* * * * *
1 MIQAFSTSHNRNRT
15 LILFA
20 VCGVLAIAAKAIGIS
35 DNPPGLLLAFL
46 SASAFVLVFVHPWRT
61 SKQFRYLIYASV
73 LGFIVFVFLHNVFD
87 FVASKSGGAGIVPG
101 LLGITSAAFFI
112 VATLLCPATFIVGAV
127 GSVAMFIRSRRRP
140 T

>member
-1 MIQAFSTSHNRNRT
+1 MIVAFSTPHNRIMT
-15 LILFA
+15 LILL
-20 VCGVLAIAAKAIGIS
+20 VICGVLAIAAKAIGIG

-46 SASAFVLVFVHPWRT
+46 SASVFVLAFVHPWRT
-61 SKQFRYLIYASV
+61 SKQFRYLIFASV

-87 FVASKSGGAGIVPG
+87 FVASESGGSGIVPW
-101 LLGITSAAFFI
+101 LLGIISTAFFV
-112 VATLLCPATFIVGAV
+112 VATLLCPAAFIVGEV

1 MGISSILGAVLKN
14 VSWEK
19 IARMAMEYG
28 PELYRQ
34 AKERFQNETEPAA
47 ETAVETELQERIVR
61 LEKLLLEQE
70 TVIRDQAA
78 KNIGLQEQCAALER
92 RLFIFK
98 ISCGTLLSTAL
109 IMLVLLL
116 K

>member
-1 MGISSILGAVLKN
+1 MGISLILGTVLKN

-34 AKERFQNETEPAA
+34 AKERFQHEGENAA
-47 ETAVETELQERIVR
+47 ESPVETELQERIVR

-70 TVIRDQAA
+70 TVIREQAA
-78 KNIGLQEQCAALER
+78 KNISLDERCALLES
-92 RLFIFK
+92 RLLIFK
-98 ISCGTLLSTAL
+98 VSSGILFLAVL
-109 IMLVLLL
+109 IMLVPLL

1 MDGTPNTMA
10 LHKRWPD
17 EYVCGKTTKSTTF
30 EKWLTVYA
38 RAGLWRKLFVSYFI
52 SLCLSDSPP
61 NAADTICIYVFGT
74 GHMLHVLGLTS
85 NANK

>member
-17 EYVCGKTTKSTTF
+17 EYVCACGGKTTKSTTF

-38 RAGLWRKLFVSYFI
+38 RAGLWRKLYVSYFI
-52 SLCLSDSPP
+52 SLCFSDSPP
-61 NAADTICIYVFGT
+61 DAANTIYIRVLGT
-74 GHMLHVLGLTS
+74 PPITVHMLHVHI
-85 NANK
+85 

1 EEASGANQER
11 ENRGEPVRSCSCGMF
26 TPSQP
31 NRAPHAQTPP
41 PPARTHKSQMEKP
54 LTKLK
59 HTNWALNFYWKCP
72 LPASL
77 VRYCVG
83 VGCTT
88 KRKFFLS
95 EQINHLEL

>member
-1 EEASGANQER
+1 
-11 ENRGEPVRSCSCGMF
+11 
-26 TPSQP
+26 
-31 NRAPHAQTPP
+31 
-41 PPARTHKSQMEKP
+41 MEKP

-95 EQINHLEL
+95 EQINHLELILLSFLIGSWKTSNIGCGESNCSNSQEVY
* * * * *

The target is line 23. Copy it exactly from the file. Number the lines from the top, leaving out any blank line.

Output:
+61 SKQFRYLIFASV